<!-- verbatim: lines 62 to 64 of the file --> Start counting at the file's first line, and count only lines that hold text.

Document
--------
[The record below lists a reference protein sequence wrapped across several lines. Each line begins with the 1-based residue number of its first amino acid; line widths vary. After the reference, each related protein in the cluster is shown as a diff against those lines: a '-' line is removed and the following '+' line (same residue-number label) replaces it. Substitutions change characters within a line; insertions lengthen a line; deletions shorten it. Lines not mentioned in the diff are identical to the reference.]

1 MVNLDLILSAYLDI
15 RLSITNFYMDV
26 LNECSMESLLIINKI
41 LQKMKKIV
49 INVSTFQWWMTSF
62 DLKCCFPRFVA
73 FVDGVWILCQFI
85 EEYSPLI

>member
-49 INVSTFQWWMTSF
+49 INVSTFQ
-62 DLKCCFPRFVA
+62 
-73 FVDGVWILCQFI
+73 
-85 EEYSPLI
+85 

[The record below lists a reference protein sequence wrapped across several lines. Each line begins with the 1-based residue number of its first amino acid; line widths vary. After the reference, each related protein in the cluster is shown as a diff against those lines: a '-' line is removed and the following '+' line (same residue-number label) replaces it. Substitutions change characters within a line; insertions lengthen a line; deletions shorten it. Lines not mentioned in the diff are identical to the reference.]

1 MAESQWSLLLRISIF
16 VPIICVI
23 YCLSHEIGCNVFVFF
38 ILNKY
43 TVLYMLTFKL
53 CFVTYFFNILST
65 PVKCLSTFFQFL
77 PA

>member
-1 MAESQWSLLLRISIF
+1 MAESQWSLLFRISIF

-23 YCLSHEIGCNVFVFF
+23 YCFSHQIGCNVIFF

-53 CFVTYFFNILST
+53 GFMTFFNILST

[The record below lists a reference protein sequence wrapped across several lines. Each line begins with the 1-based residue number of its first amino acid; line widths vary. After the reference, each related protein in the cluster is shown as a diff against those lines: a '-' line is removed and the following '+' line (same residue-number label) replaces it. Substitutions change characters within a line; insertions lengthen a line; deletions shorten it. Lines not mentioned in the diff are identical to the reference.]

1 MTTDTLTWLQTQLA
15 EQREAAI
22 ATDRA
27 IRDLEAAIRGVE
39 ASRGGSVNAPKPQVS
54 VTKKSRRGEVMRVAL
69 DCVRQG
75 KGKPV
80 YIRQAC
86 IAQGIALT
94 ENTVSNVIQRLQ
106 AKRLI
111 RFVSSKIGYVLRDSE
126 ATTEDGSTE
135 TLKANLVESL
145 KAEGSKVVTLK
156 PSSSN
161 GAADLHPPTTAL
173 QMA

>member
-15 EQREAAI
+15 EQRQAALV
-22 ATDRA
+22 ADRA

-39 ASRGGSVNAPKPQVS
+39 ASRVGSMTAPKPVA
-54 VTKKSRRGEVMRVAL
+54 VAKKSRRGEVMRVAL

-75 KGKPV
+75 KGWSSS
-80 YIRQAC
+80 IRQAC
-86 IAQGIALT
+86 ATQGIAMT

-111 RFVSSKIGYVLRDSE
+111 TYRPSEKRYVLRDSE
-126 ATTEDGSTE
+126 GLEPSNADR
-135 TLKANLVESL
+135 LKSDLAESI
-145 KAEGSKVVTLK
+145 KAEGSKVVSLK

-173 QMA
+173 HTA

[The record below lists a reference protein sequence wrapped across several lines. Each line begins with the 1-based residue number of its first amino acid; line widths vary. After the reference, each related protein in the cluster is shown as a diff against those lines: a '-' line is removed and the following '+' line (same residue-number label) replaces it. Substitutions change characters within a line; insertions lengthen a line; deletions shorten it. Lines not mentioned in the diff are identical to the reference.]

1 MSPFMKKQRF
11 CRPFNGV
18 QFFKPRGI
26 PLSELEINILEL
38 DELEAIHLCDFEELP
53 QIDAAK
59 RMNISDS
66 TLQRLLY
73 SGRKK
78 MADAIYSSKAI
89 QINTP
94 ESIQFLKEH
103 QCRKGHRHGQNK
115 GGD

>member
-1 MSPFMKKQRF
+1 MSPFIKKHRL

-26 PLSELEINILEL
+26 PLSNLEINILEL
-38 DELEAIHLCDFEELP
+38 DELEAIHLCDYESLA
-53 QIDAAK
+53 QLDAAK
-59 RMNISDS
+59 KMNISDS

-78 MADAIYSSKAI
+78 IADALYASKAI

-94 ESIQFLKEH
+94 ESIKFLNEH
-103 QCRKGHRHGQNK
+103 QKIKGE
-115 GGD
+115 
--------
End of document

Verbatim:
-54 VTKKSRRGEVMRVAL
+54 VAKKSRRGEVMRVAL

-75 KGKPV